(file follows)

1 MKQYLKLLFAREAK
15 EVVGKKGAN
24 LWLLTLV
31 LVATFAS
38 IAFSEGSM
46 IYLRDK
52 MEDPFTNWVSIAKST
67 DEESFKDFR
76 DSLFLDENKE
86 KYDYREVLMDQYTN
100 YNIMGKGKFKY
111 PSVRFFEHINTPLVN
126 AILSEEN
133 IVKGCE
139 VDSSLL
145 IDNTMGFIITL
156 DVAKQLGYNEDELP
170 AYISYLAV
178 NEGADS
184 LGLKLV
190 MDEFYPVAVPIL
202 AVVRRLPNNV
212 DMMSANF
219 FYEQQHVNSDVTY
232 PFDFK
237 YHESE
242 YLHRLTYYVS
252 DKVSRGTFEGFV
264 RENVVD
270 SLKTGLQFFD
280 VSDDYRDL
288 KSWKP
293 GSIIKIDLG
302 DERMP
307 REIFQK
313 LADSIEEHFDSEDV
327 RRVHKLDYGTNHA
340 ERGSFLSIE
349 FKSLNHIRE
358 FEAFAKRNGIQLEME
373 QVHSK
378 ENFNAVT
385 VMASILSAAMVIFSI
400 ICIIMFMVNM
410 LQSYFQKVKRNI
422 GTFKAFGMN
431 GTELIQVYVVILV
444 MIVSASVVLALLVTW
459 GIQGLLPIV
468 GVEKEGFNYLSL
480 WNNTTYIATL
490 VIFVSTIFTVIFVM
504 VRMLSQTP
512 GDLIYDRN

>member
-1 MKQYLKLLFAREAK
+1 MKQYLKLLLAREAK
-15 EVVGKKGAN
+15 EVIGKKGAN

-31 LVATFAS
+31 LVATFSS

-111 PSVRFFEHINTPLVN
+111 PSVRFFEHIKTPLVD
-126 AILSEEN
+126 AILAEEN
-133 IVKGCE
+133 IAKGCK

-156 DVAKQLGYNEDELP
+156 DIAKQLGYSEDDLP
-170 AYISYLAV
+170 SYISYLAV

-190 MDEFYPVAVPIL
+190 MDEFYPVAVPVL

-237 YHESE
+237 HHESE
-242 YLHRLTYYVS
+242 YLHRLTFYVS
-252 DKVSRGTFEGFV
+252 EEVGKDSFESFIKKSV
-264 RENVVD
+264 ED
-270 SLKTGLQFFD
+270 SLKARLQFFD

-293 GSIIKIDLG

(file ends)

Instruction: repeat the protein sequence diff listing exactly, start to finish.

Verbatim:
1 MKQYLKLLFAREAK
15 EVVGKKGAN
24 LWLLTLV
31 LVATFAS
38 IAFSEGSM
46 IYLRDK
52 MEDPFTNWVSIAKST
67 DEESFKDFR
76 DSLFLDENKE
86 KYDYREVLMDQYTN
100 YNIMGKGKFKY
111 PSVRFFEHINTPLVN
126 AILSEEN
133 IVKGCE
139 VDSSLL
145 IDNTMGFIITL
156 DVAKQLGYNEDELP
170 AYISYLAV
178 NEGADS
184 LGLKLV
190 MDEFYPVAVPIL
202 AVVRRLPNNV
212 DMMSANF
219 FYEQQHVNSDVTY
232 PFDFK
237 YHESE
242 YLHRLTYYVS
252 DKVSRGTFEGFV
264 RENVVD
270 SLKTGLQFFD
280 VSDDYRDL
288 KSWKP
293 GSIIKIDLG
302 DERMP
307 REIFQK
313 LADSIEEHFDSEDV
327 RRVHKLDYGTNHA
340 ERGSFLSIE
349 FKSLNHIRE
358 FEAFAKRNGIQLEME
373 QVHSK
378 ENFNAVT
385 VMASILSAAMVIFSI
400 ICIIMFMVNM
410 LQSYFQKVKRNI
422 GTFKAFGMN
431 GTELIQVYVVILV
444 MIVSASVVLALLVTW
459 GIQGLLPIV
468 GVEKEGFNYLSL
480 WNNTTYIATL
490 VIFVSTIFTVIFVM
504 VRMLSQTP
512 GDLIYDRN

>member
-1 MKQYLKLLFAREAK
+1 MKQYLKLLLAREAK
-15 EVVGKKGAN
+15 EVIGKKGAN

-31 LVATFAS
+31 LVATFSS

-111 PSVRFFEHINTPLVN
+111 PSVRFFEHIKTPLVD
-126 AILSEEN
+126 AILAEEN
-133 IVKGCE
+133 IAKGCK

-156 DVAKQLGYNEDELP
+156 DIAKQLGYSEDDLP
-170 AYISYLAV
+170 SYISYLAV

-190 MDEFYPVAVPIL
+190 MDEFYPVAVPVL

-237 YHESE
+237 HHESE
-242 YLHRLTYYVS
+242 YLHRLTFYVS
-252 DKVSRGTFEGFV
+252 EEVGKDSFESFIKKSV
-264 RENVVD
+264 ED
-270 SLKTGLQFFD
+270 SLKARLQFFD

-293 GSIIKIDLG